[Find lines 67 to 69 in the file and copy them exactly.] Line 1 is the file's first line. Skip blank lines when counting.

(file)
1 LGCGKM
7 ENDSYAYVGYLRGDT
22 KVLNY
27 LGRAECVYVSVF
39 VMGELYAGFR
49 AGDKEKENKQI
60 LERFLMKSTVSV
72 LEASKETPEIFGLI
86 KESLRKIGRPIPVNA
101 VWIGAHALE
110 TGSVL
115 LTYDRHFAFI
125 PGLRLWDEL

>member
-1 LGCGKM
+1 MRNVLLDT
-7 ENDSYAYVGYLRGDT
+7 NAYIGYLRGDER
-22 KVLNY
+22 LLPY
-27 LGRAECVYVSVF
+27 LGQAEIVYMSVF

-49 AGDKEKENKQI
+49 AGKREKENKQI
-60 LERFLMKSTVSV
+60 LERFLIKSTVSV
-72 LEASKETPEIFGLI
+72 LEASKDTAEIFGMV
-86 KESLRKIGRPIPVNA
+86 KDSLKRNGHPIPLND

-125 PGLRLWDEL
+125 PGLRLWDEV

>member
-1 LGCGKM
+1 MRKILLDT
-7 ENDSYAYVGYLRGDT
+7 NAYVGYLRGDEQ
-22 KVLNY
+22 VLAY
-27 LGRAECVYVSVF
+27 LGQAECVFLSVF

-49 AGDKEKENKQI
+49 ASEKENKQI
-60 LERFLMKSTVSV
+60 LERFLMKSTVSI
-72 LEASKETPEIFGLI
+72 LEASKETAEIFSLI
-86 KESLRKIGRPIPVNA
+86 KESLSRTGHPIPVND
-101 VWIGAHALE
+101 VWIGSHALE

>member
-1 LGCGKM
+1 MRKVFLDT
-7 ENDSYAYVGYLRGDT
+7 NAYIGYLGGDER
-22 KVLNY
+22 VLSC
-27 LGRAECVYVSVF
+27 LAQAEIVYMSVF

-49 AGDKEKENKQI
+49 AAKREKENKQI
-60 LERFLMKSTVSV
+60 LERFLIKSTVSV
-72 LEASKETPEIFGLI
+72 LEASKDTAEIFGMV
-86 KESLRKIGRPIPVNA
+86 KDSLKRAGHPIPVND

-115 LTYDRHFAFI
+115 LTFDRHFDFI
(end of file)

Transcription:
-86 KESLRKIGRPIPVNA
+86 KDSLKRAGHPIPVND

-115 LTYDRHFAFI